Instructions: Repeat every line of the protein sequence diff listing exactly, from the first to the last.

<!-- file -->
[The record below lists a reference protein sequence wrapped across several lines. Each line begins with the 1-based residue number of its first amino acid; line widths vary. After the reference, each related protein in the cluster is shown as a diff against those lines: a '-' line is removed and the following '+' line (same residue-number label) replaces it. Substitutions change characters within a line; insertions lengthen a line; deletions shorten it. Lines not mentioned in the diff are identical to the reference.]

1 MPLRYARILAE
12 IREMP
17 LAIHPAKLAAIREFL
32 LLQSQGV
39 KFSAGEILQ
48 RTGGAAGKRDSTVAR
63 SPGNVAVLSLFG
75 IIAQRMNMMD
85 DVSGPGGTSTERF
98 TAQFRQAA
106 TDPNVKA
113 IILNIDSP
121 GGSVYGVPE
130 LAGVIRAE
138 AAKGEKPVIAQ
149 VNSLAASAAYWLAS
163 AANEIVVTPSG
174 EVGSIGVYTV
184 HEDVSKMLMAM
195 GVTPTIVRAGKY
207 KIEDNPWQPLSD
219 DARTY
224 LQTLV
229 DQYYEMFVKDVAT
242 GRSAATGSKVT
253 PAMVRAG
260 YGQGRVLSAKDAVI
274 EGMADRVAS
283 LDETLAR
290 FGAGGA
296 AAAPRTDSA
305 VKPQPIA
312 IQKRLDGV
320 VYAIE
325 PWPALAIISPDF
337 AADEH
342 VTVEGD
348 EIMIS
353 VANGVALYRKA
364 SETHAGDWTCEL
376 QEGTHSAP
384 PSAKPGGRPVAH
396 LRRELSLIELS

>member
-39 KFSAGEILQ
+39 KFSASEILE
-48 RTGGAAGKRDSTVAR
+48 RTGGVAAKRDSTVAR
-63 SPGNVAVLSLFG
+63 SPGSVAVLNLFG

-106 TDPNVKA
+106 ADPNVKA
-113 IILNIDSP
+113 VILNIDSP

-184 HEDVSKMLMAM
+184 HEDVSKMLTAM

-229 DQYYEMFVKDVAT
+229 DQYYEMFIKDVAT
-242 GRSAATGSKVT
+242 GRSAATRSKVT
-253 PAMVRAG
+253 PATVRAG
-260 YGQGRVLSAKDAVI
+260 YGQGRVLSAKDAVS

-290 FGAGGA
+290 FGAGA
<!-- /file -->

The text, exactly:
[The record below lists a reference protein sequence wrapped across several lines. Each line begins with the 1-based residue number of its first amino acid; line widths vary. After the reference, each related protein in the cluster is shown as a diff against those lines: a '-' line is removed and the following '+' line (same residue-number label) replaces it. Substitutions change characters within a line; insertions lengthen a line; deletions shorten it. Lines not mentioned in the diff are identical to the reference.]

1 MPLRYARILAE
12 IREMP
17 LAIHPAKLAAIREFL
32 LLQSQGV
39 KFSAGEILQ
48 RTGGAAGKRDSTVAR
63 SPGNVAVLSLFG
75 IIAQRMNMMD
85 DVSGPGGTSTERF
98 TAQFRQAA
106 TDPNVKA
113 IILNIDSP
121 GGSVYGVPE
130 LAGVIRAE
138 AAKGEKPVIAQ
149 VNSLAASAAYWLAS
163 AANEIVVTPSG
174 EVGSIGVYTV
184 HEDVSKMLMAM
195 GVTPTIVRAGKY
207 KIEDNPWQPLSD
219 DARTY
224 LQTLV
229 DQYYEMFVKDVAT
242 GRSAATGSKVT
253 PAMVRAG
260 YGQGRVLSAKDAVI
274 EGMADRVAS
283 LDETLAR
290 FGAGGA
296 AAAPRTDSA
305 VKPQPIA
312 IQKRLDGV
320 VYAIE
325 PWPALAIISPDF
337 AADEH
342 VTVEGD
348 EIMIS
353 VANGVALYRKA
364 SETHAGDWTCEL
376 QEGTHSAP
384 PSAKPGGRPVAH
396 LRRELSLIELS

>member
-39 KFSAGEILQ
+39 KFSASEILE
-48 RTGGAAGKRDSTVAR
+48 RTGGVAAKRDSTVAR
-63 SPGNVAVLSLFG
+63 SPGSVAVLNLFG

-106 TDPNVKA
+106 ADPNVKA
-113 IILNIDSP
+113 VILNIDSP

-184 HEDVSKMLMAM
+184 HEDVSKMLTAM

-229 DQYYEMFVKDVAT
+229 DQYYEMFIKDVAT
-242 GRSAATGSKVT
+242 GRSAATRSKVT
-253 PAMVRAG
+253 PATVRAG
-260 YGQGRVLSAKDAVI
+260 YGQGRVLSAKDAVS

-290 FGAGGA
+290 FGAGA